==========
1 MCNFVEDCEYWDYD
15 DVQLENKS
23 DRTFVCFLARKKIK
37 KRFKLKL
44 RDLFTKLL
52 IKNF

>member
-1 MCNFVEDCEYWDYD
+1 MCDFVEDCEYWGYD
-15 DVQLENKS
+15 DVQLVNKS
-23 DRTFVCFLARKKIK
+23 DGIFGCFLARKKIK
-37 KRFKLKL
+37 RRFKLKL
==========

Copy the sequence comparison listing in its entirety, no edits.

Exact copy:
1 MCNFVEDCEYWDYD
15 DVQLENKS
23 DRTFVCFLARKKIK
37 KRFKLKL
44 RDLFTKLL
52 IKNF

>member
-1 MCNFVEDCEYWDYD
+1 MCDFVEDCEYWGYD
-15 DVQLENKS
+15 DVQLVNKS
-23 DRTFVCFLARKKIK
+23 DGIFGCFLARKKIK
-37 KRFKLKL
+37 RRFKLKL